The November 2021 update by the library of Congress identifies 42 countries to have implicit bans on blockchains. Some of them are: Bahrain, Burundi, Cameroon, Gabon, Georgia, Guyana, India, Kuwait, Lesotho, Libya, Macao, The Maldives, Vietnam, Zimbabwe
Countries with Absolute Ban: Algeria, Bangladesh, Bolivia, China, Egypt, Indonesia, Iraq, Morocco, Nepal, Qatar, Russia, Tunisia, Turkey
Countries with Implicit Ban: Saudi Arabia, Senegal, Tajikistan, Tanzania, Togo, Turkey
Why do some countries have reservations against the blockchains
Most lawmakers have been facing trouble in dealing with cryptocurrency as there is not enough understanding of how the crypto chain works. Due to its ambiguous nature, the policy determiners do not find themselves to be sure enough to let the following be a part of the cryptocurrency as it can have a direct and hard impact if things do not turn out as it is desired.
The other notion is that there is not much of a precedent to back on except the judgments of the banning of such currencies. Formulation of new laws can be hard for many countries, especially in those areas where there is not enough knowledge or surety of the asset.
Most policymakers have also found themselves dumbstruck when it comes to the crypto technologies as they are constantly gliding between treating the same as a currency or an asset. Though most of the citizens deem it to be an investment.
If the cryptocurrencies are deemed to be an asset- they can “tackle market and compliance risks, but not illicit activities.” quoted in a report by Policy 4.0, a think tank founded by blockchain expert Tanvi Mehta.
Even though many countries like South Korea, Egypt, and China have called for a blanket ban on the trading of digital assets, this blanket is being noticed for its various large holes. The laws have been written on the papers yet there is a sufficient observation on the continuance of the trade of the cryptocurrencies in such places.
Most nations are not able to determine whether to treat such blockchains as a currency or an asset.
“Classifying Crypto as a commodity can tackle market and compliance risks, but not illicit activities, financial stability, systemic and capital flight risks.” says blockchain expert Tanvi Mehta, founder of Think Tank in a report Policy 4.0.
On the other hand, the WEF and IMF have shown a sweet-salty reaction to cryptocurrency. While they have accepted its efficiency in overcoming the cross-border payments and financial regulations, the IMF has warned the nations against its volatile nature as bank deposits and lending.
India on blockchain
It was established in 2018 that India has a mixed reaction to trading in private cryptocurrencies. Where the government has taken a stance of keeping the cryptocurrencies illegal, RBI issued several circulars and notifications taking different stances over the cryptocurrencies, until completely banning several entities from trading in cryptocurrencies under the ‘Statement on Developmental and Regulatory Policies’ notification. The Hon’ble Supreme Court then quashed the ban imposed by RBI on blockchain and cryptocurrency trading and allowed the trade to be legal (Internet and Mobile Assn. of India v. Reserve Bank of India (2020) 10 SCC 274)). This made the general public confused about the stand of the government on the issue.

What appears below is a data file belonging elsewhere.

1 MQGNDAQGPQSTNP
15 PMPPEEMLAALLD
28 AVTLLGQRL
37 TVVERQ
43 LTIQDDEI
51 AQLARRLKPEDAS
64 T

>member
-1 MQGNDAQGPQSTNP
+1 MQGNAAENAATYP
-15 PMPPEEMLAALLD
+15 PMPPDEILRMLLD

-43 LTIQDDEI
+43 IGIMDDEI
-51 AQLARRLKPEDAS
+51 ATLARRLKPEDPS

In February 2019, The Subhash Chandra Garg Committee, constituted by the Department of Economic Affairs, Ministry of Finance, submitted their report that led to the establishment of the ‘The Cryptocurrency and Regulation of Official Digital Currency Bill, 2021’. This bill was then introduced in the winter session of Lok Sabha in 2021. This bill seeks to ban all private cryptocurrencies and facilitate the introduction of a Central Bank Digital Currency (CBDC). It is one of the 26 bills introduced in the parliament.
Under paragraph 4.5.5 of their ‘Payments Vision 2025’, RBI has talked about “bringing further efficiencies in payment processing and settlements on the introduction of CBDCs – domestic and cross-border” as an issue to deal with by then. This Central Bank Digital Currency (CBDC) will be issued by the Reserve Bank of India. It will help in promoting financial inclusions and simplify the implementation of monetary and fiscal policies.
As of 2022, India, though keeping the status of the cryptocurrency illegal, levied a 30 percent tax on the total profit derived from trading in any cryptocurrency, in its 2022 Budget.
India is still in consultation with international authorities like the International Monetary Fund and World Bank to arrive at a definite stance over the issue.
Future of digital currency:
By judging the recent market volatility, many nations hold their positions firmly in the market. The market is a gamble that no emerging power wants to take risks with unless they can play on the safe side.
Though there is hope for a worldwide acceptance of the currency as UAE, UE, USA, Australia, and other developed nations are taking a keen interest in regulating the blockchain and building a safe environment for their citizen’s virtual trading, that hope is covered with fog at the moment.
- Regulation of cryptocurrency around the world: November 2021 Update by Library of Congress ( blockchain\service-ll-llglrd-2021687419-2021687419.pdf )